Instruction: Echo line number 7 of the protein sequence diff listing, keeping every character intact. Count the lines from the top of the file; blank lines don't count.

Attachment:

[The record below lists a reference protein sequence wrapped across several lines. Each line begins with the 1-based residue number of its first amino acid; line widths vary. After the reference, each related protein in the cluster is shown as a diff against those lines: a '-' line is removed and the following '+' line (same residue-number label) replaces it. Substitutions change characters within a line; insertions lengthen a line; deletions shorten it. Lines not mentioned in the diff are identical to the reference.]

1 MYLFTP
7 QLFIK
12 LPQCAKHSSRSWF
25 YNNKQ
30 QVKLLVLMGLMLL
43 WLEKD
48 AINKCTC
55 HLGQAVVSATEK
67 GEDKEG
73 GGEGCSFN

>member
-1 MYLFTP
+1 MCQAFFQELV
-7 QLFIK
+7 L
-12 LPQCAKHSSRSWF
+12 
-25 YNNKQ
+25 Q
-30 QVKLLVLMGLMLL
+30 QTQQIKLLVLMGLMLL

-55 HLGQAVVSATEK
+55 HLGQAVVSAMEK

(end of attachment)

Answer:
43 WLEKD